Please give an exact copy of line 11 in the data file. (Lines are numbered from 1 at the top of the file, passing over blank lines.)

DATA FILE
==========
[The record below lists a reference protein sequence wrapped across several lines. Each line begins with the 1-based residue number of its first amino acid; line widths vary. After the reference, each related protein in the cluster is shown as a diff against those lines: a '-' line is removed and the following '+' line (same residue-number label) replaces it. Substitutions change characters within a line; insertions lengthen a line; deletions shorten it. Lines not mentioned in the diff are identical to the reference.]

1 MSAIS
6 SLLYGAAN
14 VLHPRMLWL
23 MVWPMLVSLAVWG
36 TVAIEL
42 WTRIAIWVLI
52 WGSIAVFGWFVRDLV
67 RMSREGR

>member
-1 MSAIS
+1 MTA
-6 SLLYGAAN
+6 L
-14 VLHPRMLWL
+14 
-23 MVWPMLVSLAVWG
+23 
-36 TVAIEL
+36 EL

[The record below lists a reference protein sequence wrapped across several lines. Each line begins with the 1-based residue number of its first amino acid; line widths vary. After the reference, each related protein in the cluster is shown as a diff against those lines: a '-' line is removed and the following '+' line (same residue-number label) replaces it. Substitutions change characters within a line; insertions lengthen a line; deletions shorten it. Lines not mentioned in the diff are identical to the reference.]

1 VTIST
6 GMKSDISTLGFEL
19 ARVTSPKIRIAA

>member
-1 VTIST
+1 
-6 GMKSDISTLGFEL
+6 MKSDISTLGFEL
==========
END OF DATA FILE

-1 MSAIS